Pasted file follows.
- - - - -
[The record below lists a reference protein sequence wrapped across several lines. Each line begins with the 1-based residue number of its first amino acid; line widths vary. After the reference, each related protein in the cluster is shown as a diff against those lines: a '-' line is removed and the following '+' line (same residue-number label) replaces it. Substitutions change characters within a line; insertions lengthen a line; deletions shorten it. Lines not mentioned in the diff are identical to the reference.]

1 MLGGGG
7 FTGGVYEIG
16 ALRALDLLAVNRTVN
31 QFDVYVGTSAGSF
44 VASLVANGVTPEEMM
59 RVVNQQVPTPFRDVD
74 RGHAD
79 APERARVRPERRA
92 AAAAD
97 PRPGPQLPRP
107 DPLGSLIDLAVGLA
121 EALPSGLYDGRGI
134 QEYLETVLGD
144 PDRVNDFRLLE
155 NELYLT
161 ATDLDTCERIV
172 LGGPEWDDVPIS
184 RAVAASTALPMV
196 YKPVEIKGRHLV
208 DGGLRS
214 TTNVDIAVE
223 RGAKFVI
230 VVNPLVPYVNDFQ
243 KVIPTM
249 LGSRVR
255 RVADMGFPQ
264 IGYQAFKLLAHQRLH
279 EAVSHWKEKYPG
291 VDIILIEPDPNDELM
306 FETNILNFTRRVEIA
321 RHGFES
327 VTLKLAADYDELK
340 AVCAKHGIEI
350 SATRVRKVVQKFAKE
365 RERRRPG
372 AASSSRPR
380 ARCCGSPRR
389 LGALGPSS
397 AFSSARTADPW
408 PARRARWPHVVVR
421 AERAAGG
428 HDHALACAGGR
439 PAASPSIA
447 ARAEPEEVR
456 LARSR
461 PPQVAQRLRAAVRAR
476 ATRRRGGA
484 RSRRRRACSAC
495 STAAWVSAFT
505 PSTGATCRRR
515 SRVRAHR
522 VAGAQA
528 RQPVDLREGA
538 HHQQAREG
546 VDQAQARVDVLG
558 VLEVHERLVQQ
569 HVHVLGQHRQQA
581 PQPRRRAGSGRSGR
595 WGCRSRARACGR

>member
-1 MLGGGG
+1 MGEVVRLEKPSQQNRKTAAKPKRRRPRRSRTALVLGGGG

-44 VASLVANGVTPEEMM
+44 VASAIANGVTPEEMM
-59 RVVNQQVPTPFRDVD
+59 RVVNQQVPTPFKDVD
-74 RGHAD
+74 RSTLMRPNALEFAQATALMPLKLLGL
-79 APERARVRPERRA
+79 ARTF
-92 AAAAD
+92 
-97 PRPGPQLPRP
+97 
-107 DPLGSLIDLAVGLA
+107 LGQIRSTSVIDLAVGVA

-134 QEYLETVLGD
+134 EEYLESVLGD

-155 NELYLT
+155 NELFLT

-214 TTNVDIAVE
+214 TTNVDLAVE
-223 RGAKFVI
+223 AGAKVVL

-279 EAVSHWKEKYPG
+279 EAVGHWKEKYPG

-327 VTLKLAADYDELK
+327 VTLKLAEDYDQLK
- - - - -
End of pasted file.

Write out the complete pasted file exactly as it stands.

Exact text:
[The record below lists a reference protein sequence wrapped across several lines. Each line begins with the 1-based residue number of its first amino acid; line widths vary. After the reference, each related protein in the cluster is shown as a diff against those lines: a '-' line is removed and the following '+' line (same residue-number label) replaces it. Substitutions change characters within a line; insertions lengthen a line; deletions shorten it. Lines not mentioned in the diff are identical to the reference.]

1 MLGGGG
7 FTGGVYEIG
16 ALRALDLLAVNRTVN
31 QFDVYVGTSAGSF
44 VASLVANGVTPEEMM
59 RVVNQQVPTPFRDVD
74 RGHAD
79 APERARVRPERRA
92 AAAAD
97 PRPGPQLPRP
107 DPLGSLIDLAVGLA
121 EALPSGLYDGRGI
134 QEYLETVLGD
144 PDRVNDFRLLE
155 NELYLT
161 ATDLDTCERIV
172 LGGPEWDDVPIS
184 RAVAASTALPMV
196 YKPVEIKGRHLV
208 DGGLRS
214 TTNVDIAVE
223 RGAKFVI
230 VVNPLVPYVNDFQ
243 KVIPTM
249 LGSRVR
255 RVADMGFPQ
264 IGYQAFKLLAHQRLH
279 EAVSHWKEKYPG
291 VDIILIEPDPNDELM
306 FETNILNFTRRVEIA
321 RHGFES
327 VTLKLAADYDELK
340 AVCAKHGIEI
350 SATRVRKVVQKFAKE
365 RERRRPG
372 AASSSRPR
380 ARCCGSPRR
389 LGALGPSS
397 AFSSARTADPW
408 PARRARWPHVVVR
421 AERAAGG
428 HDHALACAGGR
439 PAASPSIA
447 ARAEPEEVR
456 LARSR
461 PPQVAQRLRAAVRAR
476 ATRRRGGA
484 RSRRRRACSAC
495 STAAWVSAFT
505 PSTGATCRRR
515 SRVRAHR
522 VAGAQA
528 RQPVDLREGA
538 HHQQAREG
546 VDQAQARVDVLG
558 VLEVHERLVQQ
569 HVHVLGQHRQQA
581 PQPRRRAGSGRSGR
595 WGCRSRARACGR

>member
-1 MLGGGG
+1 MGEVVRLEKPSQQNRKTAAKPKRRRPRRSRTALVLGGGG

-44 VASLVANGVTPEEMM
+44 VASAIANGVTPEEMM
-59 RVVNQQVPTPFRDVD
+59 RVVNQQVPTPFKDVD
-74 RGHAD
+74 RSTLMRPNALEFAQATALMPLKLLGL
-79 APERARVRPERRA
+79 ARTF
-92 AAAAD
+92 
-97 PRPGPQLPRP
+97 
-107 DPLGSLIDLAVGLA
+107 LGQIRSTSVIDLAVGVA

-134 QEYLETVLGD
+134 EEYLESVLGD

-155 NELYLT
+155 NELFLT

-214 TTNVDIAVE
+214 TTNVDLAVE
-223 RGAKFVI
+223 AGAKVVL

-279 EAVSHWKEKYPG
+279 EAVGHWKEKYPG

-327 VTLKLAADYDELK
+327 VTLKLAEDYDQLK